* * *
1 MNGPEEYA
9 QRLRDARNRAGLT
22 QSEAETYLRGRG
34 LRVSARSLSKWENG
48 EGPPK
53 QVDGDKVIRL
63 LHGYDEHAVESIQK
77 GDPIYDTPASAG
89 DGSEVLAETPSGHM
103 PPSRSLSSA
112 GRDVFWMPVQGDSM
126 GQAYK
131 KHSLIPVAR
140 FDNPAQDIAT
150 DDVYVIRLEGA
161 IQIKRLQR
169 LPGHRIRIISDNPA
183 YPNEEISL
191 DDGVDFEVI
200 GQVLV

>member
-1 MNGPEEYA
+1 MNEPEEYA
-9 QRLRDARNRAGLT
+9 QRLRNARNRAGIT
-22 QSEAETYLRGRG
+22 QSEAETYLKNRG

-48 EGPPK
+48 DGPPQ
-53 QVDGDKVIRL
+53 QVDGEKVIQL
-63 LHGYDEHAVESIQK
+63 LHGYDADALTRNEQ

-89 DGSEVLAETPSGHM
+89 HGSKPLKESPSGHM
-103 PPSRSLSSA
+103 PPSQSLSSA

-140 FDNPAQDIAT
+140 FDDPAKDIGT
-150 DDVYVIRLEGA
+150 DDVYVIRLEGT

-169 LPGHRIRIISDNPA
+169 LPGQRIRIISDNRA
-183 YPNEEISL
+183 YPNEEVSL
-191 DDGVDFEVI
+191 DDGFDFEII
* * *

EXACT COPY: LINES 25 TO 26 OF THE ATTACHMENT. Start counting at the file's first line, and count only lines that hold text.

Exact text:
+9 QRLRNARNRAGIT
-22 QSEAETYLRGRG